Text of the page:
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I know one side is called 'flower'. But I don't know the other side's name. And any other common ways of calling them.

Are 'head' and 'tail' right?

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closed as general reference by John Lawler, RegDwigнt Jul 30 '12 at 2:35

This question is too basic; it can be definitively and permanently answered by a single link to a standard internet reference source designed specifically to find that type of information.If this question can be reworded to fit the rules in the help center, please edit the question.

Do you mean coin? If you know head and tail, where did you get flower? I can't make heads or tails of this question. –  cornbread ninja 麵包忍者 Jul 30 '12 at 2:04
yes, I'm sorry for my mistakes. English is not my nature language. And a foreign teacher taught the flower or flowers. But I didn't know the other side –  Samuel Jul 30 '12 at 2:11
No, I'm sorry for my mistakes.I mean coin –  Samuel Jul 30 '12 at 2:14
'head' and 'tail' are right. That's all there is. Or rather 'heads' and 'tails'...why the plural is a whole nother question. –  Mitch Jul 30 '12 at 2:21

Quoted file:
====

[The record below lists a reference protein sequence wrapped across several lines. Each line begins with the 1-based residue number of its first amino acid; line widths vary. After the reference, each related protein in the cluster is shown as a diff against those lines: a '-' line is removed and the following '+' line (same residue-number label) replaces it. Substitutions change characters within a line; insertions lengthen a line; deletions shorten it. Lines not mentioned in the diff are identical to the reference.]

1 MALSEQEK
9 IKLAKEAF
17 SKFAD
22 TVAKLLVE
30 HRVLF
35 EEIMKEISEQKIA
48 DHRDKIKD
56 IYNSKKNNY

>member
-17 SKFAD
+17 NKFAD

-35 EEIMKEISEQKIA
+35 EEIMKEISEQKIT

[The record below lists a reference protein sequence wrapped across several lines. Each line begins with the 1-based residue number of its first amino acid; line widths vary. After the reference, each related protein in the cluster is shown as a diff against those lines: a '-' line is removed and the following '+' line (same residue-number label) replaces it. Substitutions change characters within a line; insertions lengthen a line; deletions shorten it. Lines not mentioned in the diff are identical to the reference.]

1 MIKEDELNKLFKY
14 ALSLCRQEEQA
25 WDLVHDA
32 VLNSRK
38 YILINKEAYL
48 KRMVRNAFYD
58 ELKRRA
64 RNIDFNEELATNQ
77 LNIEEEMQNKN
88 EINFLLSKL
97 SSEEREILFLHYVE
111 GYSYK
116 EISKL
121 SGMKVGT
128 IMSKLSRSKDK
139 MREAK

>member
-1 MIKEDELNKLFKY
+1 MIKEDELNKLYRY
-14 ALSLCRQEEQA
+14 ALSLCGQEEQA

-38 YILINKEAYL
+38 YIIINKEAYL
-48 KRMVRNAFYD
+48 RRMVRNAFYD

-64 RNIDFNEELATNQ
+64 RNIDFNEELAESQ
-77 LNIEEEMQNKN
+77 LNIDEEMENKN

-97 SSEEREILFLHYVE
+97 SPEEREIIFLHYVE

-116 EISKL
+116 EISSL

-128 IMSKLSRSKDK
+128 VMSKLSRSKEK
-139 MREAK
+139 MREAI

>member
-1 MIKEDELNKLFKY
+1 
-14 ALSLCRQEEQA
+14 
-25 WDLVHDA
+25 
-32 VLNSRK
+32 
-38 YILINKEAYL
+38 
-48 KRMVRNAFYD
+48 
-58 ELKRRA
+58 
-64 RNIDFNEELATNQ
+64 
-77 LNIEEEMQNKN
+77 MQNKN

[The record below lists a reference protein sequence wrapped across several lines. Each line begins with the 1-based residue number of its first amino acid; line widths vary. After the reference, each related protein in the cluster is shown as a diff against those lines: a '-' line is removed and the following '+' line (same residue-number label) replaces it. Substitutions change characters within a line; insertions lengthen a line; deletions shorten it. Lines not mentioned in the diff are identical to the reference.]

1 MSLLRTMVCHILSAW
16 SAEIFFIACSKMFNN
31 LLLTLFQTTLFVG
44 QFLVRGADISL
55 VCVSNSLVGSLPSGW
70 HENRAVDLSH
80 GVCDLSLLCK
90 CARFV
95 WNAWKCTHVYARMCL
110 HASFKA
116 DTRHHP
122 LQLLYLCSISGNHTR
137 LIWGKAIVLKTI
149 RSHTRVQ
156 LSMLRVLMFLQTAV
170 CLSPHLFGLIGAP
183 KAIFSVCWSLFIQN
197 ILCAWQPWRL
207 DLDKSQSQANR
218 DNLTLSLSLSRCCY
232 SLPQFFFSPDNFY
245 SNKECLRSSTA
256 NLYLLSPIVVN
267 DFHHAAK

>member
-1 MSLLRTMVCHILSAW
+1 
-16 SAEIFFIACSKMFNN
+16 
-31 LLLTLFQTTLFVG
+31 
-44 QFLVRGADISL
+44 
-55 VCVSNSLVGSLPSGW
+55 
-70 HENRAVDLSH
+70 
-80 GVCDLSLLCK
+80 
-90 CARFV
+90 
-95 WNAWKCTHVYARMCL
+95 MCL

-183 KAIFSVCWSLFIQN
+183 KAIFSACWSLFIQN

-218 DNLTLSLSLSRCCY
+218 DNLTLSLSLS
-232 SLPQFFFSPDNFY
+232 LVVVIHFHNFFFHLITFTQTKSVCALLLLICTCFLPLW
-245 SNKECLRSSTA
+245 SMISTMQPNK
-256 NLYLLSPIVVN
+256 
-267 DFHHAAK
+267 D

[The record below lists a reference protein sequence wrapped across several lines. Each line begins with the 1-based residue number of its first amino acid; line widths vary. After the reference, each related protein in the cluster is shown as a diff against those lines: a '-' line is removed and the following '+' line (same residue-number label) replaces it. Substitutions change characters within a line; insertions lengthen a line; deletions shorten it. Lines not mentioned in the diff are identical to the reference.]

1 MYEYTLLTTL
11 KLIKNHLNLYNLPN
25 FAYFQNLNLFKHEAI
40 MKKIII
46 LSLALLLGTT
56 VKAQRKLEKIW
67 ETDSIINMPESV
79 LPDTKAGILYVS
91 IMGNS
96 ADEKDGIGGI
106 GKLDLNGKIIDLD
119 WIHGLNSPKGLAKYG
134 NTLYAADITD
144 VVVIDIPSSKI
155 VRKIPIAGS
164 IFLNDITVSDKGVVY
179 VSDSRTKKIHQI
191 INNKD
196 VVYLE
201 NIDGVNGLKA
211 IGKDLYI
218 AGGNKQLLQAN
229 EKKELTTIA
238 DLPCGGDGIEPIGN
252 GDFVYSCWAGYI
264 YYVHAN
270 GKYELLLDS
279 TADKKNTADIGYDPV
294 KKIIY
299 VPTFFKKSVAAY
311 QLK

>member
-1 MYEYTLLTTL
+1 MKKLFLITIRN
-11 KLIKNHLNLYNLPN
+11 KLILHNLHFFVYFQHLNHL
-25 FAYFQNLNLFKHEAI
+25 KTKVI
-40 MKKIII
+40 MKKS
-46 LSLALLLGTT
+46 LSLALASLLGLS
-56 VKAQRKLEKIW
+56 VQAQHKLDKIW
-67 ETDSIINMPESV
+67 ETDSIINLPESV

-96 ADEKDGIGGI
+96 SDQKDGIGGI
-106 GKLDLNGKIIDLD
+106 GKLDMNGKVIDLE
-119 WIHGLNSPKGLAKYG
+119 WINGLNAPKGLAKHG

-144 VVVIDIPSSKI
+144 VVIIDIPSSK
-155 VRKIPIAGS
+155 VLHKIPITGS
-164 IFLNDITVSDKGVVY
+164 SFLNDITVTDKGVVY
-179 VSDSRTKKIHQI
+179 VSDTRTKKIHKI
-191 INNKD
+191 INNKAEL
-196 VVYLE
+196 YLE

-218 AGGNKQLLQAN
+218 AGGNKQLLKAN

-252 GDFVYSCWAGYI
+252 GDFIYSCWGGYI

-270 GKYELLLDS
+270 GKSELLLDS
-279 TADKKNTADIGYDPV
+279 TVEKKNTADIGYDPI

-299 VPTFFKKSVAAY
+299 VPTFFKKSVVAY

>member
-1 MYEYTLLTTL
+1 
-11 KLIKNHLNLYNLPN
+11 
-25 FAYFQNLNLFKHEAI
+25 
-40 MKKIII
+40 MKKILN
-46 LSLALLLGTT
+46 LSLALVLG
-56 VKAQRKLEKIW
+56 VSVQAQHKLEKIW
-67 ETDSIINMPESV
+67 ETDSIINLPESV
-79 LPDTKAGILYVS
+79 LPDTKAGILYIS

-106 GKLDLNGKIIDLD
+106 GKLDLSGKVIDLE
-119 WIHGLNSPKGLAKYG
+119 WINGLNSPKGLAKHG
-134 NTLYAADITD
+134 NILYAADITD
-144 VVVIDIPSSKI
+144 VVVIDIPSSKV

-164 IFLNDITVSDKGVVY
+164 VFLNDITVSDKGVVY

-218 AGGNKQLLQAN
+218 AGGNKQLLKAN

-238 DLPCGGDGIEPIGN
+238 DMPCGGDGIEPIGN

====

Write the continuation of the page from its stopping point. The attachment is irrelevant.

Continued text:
"Traditionally, the side of a coin carrying a bust of a monarch or other authority, or a national emblem, is called the obverse, or colloquially, heads [...]. The other side is called the reverse, or colloquially, tails." — Wikipedia. You also probably have a bilingual dictionary you can look it up in. Closing as gen-ref. –  RegDwigнt Jul 30 '12 at 2:35
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1 Answer 1

The two sides are the obverse and the reverse:

Obverse and its opposite, reverse, refer to the two flat faces of coins and some other two-sided objects, including paper money, flags (see Flag terminology), seals, medals, drawings, old master prints and other works of art, and printed fabrics. In this usage, obverse means the front face of the object and reverse means the back face. The obverse of a coin is commonly called heads, because it often depicts the head of a prominent person, and the reverse tails.

In fields of scholarship outside numismatics, the term front is more commonly used than obverse, while usage of reverse is widespread.

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English is not my nature language. And a foreign teacher taught the flower or flowers. But I didn't know the other side . Is that right call flowers in native English countries ? –  Samuel Jul 30 '12 at 2:27
@Samuel No, flowers has no meaning in English that is related to coins. (that I am aware of) –  tchrist Jul 30 '12 at 2:34
@Samuel, No I've never heard of "flower(s)" to refer to the face of a coin. 'Heads and tails' is of course most common in everyday speech. –  Jim Jul 30 '12 at 2:34
thanks. I see. Maybe It just can work in my country. Because there are many flowers on the one side of ours coin –  Samuel Jul 30 '12 at 2:48
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